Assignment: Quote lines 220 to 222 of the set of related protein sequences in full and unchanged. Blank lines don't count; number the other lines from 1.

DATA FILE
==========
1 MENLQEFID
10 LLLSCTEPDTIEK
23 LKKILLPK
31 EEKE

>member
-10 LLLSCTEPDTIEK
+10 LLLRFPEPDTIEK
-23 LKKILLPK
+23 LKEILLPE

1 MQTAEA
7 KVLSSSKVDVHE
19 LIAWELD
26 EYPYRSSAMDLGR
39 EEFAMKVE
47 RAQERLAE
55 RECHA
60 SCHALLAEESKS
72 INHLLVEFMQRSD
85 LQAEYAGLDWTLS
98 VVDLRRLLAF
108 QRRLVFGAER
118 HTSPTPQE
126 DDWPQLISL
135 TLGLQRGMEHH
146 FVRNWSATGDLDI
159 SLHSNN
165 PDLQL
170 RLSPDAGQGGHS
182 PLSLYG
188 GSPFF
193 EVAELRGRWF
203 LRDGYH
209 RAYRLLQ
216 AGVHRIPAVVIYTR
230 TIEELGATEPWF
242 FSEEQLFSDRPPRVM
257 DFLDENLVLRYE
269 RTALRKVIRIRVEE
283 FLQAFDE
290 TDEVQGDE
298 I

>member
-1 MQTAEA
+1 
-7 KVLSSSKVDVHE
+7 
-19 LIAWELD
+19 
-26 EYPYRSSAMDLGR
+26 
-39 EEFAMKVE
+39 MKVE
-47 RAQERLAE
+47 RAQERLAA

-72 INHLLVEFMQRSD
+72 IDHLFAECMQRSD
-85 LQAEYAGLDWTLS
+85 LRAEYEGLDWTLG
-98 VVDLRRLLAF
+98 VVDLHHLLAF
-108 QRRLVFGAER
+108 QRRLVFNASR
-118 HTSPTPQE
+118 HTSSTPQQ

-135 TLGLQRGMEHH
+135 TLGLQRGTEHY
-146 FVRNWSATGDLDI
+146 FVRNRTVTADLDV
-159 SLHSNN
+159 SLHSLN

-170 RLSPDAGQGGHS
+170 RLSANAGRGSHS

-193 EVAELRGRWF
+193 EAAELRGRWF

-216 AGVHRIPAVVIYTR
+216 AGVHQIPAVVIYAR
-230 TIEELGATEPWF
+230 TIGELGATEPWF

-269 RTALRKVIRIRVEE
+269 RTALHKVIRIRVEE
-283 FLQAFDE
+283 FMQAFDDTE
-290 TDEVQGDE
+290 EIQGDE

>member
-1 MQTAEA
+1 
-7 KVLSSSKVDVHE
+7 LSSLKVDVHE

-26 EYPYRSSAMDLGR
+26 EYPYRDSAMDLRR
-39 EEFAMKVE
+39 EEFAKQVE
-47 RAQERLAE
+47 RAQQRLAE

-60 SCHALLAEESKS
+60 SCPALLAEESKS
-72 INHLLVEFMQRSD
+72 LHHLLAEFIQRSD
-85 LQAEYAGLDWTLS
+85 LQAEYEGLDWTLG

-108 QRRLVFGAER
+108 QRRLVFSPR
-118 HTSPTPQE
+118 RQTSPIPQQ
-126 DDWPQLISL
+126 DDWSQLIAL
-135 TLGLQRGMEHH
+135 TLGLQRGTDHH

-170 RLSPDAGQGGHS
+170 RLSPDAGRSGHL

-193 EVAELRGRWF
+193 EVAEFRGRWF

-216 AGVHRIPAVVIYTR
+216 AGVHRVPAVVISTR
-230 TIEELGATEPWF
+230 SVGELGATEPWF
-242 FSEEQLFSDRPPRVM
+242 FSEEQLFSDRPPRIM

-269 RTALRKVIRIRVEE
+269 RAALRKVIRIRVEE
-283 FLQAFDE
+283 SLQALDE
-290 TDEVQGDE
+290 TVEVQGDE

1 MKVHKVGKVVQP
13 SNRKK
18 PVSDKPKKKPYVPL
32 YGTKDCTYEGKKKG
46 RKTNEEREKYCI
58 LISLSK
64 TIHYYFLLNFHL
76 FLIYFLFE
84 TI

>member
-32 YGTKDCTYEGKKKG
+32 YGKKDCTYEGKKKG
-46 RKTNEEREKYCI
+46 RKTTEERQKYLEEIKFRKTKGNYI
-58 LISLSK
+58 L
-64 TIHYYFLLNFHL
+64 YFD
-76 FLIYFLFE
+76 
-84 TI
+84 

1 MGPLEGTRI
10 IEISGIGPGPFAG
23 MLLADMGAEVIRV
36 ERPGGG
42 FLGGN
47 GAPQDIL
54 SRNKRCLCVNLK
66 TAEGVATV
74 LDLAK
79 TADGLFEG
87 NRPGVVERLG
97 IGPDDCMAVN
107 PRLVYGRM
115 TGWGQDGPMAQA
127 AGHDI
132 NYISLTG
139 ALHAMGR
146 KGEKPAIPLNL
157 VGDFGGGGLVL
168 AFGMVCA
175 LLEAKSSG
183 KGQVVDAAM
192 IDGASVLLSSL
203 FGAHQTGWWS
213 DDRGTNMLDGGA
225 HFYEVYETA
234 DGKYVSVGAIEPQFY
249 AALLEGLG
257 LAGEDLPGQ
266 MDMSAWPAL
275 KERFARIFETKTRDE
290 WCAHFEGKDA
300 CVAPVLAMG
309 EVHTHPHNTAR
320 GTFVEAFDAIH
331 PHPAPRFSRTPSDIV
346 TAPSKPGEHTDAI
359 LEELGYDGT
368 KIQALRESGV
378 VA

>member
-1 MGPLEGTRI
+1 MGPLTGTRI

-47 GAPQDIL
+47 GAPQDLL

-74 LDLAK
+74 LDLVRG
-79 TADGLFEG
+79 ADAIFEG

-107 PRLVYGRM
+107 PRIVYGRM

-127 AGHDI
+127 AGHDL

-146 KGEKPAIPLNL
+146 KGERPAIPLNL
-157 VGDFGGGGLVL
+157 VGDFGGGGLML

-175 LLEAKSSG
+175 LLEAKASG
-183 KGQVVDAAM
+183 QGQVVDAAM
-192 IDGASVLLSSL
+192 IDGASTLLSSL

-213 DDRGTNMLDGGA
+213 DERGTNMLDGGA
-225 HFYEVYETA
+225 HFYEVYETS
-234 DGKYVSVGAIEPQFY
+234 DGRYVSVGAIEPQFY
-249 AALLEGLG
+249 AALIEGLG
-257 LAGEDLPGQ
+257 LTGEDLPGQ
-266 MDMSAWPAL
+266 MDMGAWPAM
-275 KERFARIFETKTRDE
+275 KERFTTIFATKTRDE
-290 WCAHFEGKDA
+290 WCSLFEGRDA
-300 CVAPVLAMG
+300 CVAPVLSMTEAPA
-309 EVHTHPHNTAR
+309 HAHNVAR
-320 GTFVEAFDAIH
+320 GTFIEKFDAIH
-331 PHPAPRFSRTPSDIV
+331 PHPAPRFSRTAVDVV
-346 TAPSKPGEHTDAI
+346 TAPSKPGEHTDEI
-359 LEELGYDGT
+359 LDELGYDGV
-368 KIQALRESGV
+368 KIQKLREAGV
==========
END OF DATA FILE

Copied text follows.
+257 LTGEDLPGQ
-266 MDMSAWPAL
+266 MDMGAWPAM